Building a conservatory is generally a sound investment. Not only will it improve the sales potential of a property, but it will lend an air of luxury and create new space for your home. However, there are certain considerations that must be taken into account. Size and space available in your garden, adhering to existing styles, quality of materials and the position of the house in general are all important factors. Get these right and you will enjoy the benefits of a more attractive, spacious home for years to come.
How much room do you need?
Size is a key issue, considering you’re probably adding a conservatory because you have plans for another room or want to maximise the potential of the property you own. However, be aware that conservatories which take up more than half the garden space may be difficult to obtain planning permission for and may not be ideal when it comes to putting your house on the market. A bit of forethought makes sense, so identify the main reasons why you want a conservatory and progress on this basis.
If the structure is to be an extension of your garden, or used for hosting outdoor parties and barbecues, you may not need it to be that big. Similarly, office and study space need only be as large as the furniture you wish to put in. It’s always a good idea to discuss with an installation company what size will suit your needs best. The average house can be increased by up to 15%, but experts should also be able to advise you about things like boundaries as the laws do vary across the country.
The position of the extra build is extremely relevant to its use. If your garden is faces east, the conservatory will make a good morning room, catching the early light. South-facing conservatories may become overheated in summer, so be prepared to purchase blinds or ventilation to reduce the effects of this. Conversely, a north-facing conservatory may need its own heating in the winter. Conservatories with a western orientation can be ideal for retreating for some post-work relaxation as they get the best of the natural light later on in the day.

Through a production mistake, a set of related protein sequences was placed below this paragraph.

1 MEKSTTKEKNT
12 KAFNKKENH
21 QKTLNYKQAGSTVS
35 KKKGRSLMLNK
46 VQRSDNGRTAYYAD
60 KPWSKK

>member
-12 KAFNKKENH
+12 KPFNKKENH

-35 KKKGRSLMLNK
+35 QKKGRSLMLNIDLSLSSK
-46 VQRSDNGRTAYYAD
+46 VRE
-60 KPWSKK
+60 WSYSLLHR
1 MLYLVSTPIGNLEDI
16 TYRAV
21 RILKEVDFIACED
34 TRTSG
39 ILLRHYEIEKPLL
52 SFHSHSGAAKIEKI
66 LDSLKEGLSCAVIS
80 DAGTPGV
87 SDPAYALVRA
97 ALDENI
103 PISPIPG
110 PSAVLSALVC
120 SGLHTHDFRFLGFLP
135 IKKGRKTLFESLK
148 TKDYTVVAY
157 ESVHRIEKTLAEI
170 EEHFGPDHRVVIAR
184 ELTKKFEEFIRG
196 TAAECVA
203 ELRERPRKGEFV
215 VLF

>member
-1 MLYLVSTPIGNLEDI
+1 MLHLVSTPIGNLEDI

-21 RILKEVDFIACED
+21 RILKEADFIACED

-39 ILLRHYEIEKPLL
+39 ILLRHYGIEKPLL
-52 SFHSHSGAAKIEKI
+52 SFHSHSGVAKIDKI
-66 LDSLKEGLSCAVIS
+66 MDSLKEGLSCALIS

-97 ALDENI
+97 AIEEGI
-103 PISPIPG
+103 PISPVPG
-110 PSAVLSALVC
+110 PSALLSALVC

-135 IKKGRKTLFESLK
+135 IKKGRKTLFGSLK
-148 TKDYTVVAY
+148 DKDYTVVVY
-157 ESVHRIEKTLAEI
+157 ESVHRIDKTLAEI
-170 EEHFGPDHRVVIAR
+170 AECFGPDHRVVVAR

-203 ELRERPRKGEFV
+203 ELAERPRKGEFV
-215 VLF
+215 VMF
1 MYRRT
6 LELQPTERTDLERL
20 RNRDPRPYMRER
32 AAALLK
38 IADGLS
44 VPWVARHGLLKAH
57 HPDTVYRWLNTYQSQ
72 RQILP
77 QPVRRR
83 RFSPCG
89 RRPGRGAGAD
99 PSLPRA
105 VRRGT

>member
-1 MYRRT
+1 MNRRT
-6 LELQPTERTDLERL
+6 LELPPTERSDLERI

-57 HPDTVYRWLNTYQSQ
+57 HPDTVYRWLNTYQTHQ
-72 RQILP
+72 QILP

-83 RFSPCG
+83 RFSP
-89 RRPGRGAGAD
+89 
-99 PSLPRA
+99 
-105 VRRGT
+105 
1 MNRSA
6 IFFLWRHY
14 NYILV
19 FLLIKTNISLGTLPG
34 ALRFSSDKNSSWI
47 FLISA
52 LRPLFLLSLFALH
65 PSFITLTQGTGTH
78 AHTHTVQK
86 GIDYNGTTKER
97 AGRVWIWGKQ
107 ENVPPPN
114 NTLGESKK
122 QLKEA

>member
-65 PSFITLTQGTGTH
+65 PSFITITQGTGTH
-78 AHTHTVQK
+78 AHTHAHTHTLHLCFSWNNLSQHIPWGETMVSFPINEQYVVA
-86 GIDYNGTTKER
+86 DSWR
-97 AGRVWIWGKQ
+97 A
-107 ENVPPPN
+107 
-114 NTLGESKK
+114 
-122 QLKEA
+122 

Appearance and style
Styles very much depend on what kind of property you own and your own preference. Modern homes don’t suit very ornate designs, but there are plenty of conservatories on the market which combine contemporary and decorative features. Look at interior design photos and get a feel for what sort of conservatory furniture and styling you want inside the extension. Period houses like those from the Victorian or Edwardian eras should be given extra thought as it’s more attractive to build a complementary conservatory it also makes better business sense for selling.
As far as upgrading your home goes, a conservatory is among the best ways to achieve this. It’s not a decision that should be made hastily, though; when you’re planning, take time to measure out the space you want and get an idea for how the garden would look after the build is complete. Shop around and think about the materials and reputation of the company before taking the cheapest quote. A conservatory is something that needs to last to make it worth the time and money, so give yourself plenty of thinking time before taking the first step.